Nintendo Switch, the machine designed for home and away, one where the vision was for anyone to be able to set up an impromptu multiplayer session wherever they are. Snipperclips is probably the realization of that vision, with players grasping a Joy-Con each and working together to solve a series of puzzles; you’ll laugh, you’ll cry, you’ll hi-five – each other – in the face.
The idea with Snipperclips is that you (and friends) control sentient pieces of paper, complete with little booties and silly little faces (seemingly lifted from Cartoon Network masterpiece Amazing World of Gumball). You’ve got to cut pieces out of each other to be able to find the solution. In one puzzle, you’ll have to ensure that you both fit into the shape, in another guide a pencil to a pencil sharpener and in another ensure hearts are given to a princess; there’s quite a bit of variety in the puzzles.
In two-player, the process of going about this is both brilliant and frustrating. There’s obviously an optimal solution for each puzzle, but every player will have their own thoughts as to how to go about this; cue both players simultaneously telling each other what to do while going off on their own trying to solve the thing themselves. “Cut me,”, “Turn 90 degrees,” “crouch down, crouch, NO NOT JUMP, CROUCH!” friendships will be sorely tested, but when it all comes together there’s an immense sense of reward and camaraderie; both me and my son would get really frustrated with each other before finally hitting upon what needed to happen, executing it half-assed and then hi-fiving when success was achieved.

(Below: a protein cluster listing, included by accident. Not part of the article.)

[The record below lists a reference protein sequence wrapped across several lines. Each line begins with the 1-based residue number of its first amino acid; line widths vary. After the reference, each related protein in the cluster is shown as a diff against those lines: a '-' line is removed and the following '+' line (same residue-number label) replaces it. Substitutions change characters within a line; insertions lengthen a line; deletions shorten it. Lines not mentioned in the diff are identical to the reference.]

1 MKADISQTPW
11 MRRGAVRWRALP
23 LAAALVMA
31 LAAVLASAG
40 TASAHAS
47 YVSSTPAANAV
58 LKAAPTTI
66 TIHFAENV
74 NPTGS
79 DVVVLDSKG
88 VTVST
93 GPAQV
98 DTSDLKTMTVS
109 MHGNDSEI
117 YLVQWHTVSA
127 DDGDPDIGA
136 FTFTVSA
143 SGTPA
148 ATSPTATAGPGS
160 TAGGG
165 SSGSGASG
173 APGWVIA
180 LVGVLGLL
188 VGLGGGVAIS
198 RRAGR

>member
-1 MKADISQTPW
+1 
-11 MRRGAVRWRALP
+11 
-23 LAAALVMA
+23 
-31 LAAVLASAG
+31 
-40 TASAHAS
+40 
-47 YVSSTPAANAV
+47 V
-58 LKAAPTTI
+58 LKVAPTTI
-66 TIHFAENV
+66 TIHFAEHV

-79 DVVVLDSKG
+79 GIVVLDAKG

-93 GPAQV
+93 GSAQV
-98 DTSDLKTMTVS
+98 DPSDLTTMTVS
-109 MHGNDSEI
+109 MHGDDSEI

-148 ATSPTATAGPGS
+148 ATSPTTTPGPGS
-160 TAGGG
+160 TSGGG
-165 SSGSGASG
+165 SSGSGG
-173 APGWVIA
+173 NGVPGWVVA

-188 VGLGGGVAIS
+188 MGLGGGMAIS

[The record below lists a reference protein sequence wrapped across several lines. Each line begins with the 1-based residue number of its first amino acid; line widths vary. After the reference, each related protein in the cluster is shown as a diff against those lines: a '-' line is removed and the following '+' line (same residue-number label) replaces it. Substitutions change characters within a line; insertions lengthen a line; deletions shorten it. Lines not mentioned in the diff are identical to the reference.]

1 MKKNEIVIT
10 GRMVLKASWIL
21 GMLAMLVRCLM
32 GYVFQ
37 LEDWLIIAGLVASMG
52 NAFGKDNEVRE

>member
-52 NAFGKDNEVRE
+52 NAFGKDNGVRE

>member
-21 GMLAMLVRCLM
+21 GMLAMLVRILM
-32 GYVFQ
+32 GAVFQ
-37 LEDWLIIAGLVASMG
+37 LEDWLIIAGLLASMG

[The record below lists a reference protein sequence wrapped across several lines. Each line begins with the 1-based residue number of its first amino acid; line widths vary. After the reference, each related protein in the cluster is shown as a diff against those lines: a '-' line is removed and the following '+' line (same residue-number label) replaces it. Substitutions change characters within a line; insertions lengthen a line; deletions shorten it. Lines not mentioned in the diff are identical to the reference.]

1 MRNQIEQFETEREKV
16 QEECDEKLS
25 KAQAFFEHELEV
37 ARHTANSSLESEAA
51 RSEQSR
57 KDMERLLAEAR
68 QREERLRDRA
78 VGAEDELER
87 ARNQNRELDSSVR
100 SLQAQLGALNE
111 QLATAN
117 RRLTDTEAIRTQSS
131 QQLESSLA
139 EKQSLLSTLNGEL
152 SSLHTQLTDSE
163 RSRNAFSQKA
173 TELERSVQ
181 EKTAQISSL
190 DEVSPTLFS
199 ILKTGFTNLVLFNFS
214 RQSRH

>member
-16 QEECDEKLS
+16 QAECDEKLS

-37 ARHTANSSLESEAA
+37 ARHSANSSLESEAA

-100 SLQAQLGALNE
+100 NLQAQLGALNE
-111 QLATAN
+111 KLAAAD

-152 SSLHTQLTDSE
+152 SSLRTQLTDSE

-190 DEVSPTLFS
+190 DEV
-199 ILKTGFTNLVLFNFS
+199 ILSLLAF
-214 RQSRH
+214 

Some of the puzzles requiring a certain amount of precision, like putting a key into two separate holes can see the situation devolve into flat out exasperation because of how difficult it can be for two people to syncronise their efforts, and frequently this frustration will manifest itself as mischief seeing both players throwing themselves at each other to cut one another to shreds. These moments are funny, and tend to be over with quite quickly allowing both players to get back to the task at hand. The game even supports up to four players with two people swapping a Joy-Con each, or four separate Joy-Cons for four separate paper-people to get up to some rather silly shenanigans.
If Snipperclips has a problem it really is down to its focus on co-op play. Working together and communicating like an effective team, and experiencing the fallouts from that is so much fun, that when you try and take on the game’s challenges without other people all the magic is lost. You’re in control, there is no unexpected factor, no uncertainty, you know what you want to do and you can do it. When you’re doing it with other people, that unpredictability can create a magic which is lost when take it on alone.
With other people, Snipperclips is a good time encouraging positive interaction and team-work, but played solo is a rather bog standard affair. When you’re playing with others it’s a truly great experience, so get some mates round, turn it into a drinking game, as inebriation can only make this even better; just, don’t take this on alone.
Great in groups
Decent puzzle variety
Middling in solo